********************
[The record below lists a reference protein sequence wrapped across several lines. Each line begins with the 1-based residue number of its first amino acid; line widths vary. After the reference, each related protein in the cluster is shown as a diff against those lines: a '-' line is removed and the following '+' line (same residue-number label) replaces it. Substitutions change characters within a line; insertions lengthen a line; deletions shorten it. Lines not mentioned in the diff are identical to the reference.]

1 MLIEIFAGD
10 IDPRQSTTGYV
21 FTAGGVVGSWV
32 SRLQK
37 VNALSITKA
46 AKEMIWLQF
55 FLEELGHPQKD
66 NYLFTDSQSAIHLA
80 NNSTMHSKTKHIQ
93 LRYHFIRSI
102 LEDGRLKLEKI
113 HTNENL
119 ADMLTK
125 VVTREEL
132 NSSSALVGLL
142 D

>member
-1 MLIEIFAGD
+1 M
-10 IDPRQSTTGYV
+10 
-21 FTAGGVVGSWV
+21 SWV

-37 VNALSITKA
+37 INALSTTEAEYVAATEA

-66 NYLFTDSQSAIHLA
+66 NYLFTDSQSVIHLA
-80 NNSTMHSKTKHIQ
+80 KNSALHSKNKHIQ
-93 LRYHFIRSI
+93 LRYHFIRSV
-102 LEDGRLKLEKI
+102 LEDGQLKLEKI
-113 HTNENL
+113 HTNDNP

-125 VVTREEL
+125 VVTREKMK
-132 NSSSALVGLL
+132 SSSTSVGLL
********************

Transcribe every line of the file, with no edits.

[The record below lists a reference protein sequence wrapped across several lines. Each line begins with the 1-based residue number of its first amino acid; line widths vary. After the reference, each related protein in the cluster is shown as a diff against those lines: a '-' line is removed and the following '+' line (same residue-number label) replaces it. Substitutions change characters within a line; insertions lengthen a line; deletions shorten it. Lines not mentioned in the diff are identical to the reference.]

1 MLIEIFAGD
10 IDPRQSTTGYV
21 FTAGGVVGSWV
32 SRLQK
37 VNALSITKA
46 AKEMIWLQF
55 FLEELGHPQKD
66 NYLFTDSQSAIHLA
80 NNSTMHSKTKHIQ
93 LRYHFIRSI
102 LEDGRLKLEKI
113 HTNENL
119 ADMLTK
125 VVTREEL
132 NSSSALVGLL
142 D

>member
-1 MLIEIFAGD
+1 M
-10 IDPRQSTTGYV
+10 
-21 FTAGGVVGSWV
+21 SWV

-37 VNALSITKA
+37 INALSTTEAEYVAATEA

-66 NYLFTDSQSAIHLA
+66 NYLFTDSQSVIHLA
-80 NNSTMHSKTKHIQ
+80 KNSALHSKNKHIQ
-93 LRYHFIRSI
+93 LRYHFIRSV
-102 LEDGRLKLEKI
+102 LEDGQLKLEKI
-113 HTNENL
+113 HTNDNP

-125 VVTREEL
+125 VVTREKMK
-132 NSSSALVGLL
+132 SSSTSVGLL